Some of you might be able to answer that, but most of you won't. Though the cable channel is on both Brighthouse and Verizon in the Tampa Bay area, its ratings here and throughout the country have been relatively anemic, even after all the buzz when Al Gore hired Keith Olbermann to be Current's signature anchor in early 2011.
Olbermann was sacked by Gore last March, and with it went any viable chance that the network could make a go of it as an even more liberal alternative to MSNBC.
Now comes word that Current has been sold to Al Jazeera, the pan-Arab satellite news service that was created in 1996, but became familiar to Americans after the 9/11 attacks, especially after then Defense Secretary Donald Rumsfeld called their reporting "vicious, inaccurate and inexcusable."
But as the most-widely watched network in the Middle East, even Rummy couldn't avoid its power when he published his memoir in 2011, going on Al Jazeera in what turned into a highly contentious interview.
Rumsfeld refused to yield to Abderrahim Foukara's not-so-controversial statement that the U.S. went to war in Iraq with too few troops, but you could watch the debate play out there.
In any event, with events in the Middle East as relevant as ever to what's happening in the world, this is the biggest breakthrough for Al Jazeera in the states since its creation (though Time-Warner Cable immediately announced after the sale went through that they would now drop the channel).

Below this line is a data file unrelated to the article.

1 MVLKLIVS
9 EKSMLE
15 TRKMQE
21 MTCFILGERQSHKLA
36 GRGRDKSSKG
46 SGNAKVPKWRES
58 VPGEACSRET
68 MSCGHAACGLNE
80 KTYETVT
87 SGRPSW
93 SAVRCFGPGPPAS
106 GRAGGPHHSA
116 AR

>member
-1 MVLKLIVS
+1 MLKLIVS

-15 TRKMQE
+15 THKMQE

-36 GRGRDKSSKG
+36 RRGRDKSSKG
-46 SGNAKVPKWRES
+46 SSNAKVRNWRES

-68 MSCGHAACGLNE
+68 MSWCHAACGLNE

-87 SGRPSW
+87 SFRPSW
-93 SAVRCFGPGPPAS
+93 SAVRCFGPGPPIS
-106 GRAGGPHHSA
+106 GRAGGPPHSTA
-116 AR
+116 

Current was wired into 40 million televisions in this country. Whether there's a substantial audience for international news in the U.S. is always a dubious proposition (except for those breaking news stories where Americans still instinctively still go to CNN). But come on, you have to believe the odds are good that the ratings will be higher (the Arab-American Institute says that there are at least 1.9 million Americans of Arab descent living in the U.S.).
In a statement, Al Gore said, "Current Media was built based on a few key goals: To give voice to those who are not typically heard; to speak truth to power; to provide independent and diverse points of view; and to tell the stories that no one else is telling. Al Jazeera, like Current, believes that facts and truth lead to a better understanding of the world around us."
(Incidentally, if you are eager to begin watching Al Jazeera English, Current is channel 128 on Bright House and 192 on Verizon.)
(UPDATE: Eric Deggans reports that Bright House has already declared they won't carry Al Jazeera, and Verizon is "reviewing" whether they'll do so).
Meanwhile, on the "whatever happened to Keith Olbermann" watch, Forbes reported in October that the voluble personality was pitching his services to a wide array of networks, some of whom don't even cover news.
He's also been writing posts on a blog on MLB.com's website called Baseball Nerd.